On today's episode, we discuss what "going back to the office" may actually mean, the dawn of “tiered-access journalism,” video safe havens for brands, possible surges in travel plans, Facebook's new video speed dating app called Sparked, why the Rubik's Cube was invented, and more. Tune in to listen to the discussion with eMarketer principal analysts Jillian Ryan and Jeremy Goldman, and analyst at Insider Intelligence Blake Droesch.
Another day, another network: Dollar Tree becomes the latest company to launch a retail media network, in effort to capitalize on the rise in ecommerce channel ad spending.
Gig economy meets supply chain: Target is piloting a delivery model that aims to reduce delivery times by incorporating Shipt contract workers.
Vice launches its affiliate content business: The publisher’s Rec Room will focus on smaller, independent brands tied to CBD, sexual wellness, and other industries within Vice’s coverage area.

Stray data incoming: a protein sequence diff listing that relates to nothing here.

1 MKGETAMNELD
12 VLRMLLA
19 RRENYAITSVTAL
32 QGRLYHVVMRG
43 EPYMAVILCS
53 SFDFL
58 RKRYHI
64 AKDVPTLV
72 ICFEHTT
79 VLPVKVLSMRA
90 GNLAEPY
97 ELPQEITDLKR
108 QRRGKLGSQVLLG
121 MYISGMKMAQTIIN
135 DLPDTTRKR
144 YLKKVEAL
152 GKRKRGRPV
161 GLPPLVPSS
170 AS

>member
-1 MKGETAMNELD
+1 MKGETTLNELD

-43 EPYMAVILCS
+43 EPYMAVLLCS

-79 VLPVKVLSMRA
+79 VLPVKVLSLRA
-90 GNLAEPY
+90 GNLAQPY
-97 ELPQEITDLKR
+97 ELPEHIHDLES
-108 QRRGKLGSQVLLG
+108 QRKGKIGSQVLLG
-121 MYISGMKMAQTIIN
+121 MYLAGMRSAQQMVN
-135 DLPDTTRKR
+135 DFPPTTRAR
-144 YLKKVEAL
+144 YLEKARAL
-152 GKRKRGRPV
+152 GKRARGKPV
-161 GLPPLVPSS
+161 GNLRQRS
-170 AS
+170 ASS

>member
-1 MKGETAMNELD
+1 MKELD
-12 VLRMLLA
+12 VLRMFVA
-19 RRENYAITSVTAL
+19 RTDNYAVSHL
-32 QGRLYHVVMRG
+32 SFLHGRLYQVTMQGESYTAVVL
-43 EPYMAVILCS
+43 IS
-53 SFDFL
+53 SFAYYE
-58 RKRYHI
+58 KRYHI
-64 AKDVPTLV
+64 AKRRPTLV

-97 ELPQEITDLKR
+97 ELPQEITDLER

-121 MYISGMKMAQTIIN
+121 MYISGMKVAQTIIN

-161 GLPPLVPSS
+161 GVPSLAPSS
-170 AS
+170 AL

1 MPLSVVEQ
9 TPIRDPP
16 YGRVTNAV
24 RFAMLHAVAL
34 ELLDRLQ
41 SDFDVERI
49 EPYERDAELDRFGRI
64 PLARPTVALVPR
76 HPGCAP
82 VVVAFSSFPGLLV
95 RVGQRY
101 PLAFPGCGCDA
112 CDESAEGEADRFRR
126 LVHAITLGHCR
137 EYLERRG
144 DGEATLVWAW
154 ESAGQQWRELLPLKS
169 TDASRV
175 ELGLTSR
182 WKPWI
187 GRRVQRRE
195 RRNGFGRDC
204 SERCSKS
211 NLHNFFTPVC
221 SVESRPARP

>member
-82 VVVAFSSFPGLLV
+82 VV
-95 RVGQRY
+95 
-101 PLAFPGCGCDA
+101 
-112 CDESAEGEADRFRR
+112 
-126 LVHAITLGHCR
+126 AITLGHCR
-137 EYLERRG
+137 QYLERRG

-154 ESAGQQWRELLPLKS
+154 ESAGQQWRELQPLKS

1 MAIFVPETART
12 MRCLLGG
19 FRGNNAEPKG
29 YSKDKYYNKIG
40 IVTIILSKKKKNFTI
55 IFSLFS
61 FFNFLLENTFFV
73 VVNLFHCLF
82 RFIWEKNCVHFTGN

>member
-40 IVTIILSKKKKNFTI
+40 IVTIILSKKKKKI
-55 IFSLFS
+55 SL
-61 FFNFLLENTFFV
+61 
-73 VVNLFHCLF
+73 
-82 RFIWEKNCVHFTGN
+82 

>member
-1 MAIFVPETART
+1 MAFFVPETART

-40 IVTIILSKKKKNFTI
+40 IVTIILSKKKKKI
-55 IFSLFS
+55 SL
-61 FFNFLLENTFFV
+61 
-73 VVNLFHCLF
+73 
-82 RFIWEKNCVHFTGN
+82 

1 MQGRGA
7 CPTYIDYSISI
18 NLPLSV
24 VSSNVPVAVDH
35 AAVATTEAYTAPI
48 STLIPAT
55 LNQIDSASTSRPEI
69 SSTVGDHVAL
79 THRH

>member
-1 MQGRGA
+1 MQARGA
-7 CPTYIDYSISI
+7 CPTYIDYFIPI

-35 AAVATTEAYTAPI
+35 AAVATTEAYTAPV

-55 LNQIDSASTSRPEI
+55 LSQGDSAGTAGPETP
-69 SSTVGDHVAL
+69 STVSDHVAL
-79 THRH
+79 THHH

On today's episode, we discuss Amazon's current size, how much more of the market it might swallow, and whether others could ever compete. We then talk about Best Buy's new membership program, Instacart, DoorDash, and Walmart getting into financial services, and how much in-store foot traffic has recovered in 2021. Tune in to the discussion with eMarketer analysts at Insider Intelligence Daniel Keyes and Blake Droesch.
New ad formats on TikTok: The company is preparing a new slate of ecommerce ad formats as part of its broader push to encourage users to shop on the app.
Nearly half of US social media users have bought something via social platforms: Facebook and Instagram were clear favorites, but most social networks have been ramping up shopping capabilities.
B2B, C2C, and B2C payments all stand to gain from shorter settlement times, which offer greater financial flexibility and control. Faster payments’ speed also provides valuable transparency for firms, which benefit from the certainty of immediate payment.
People across generations are pivoting to paperless
How impersonal interactions can cost companies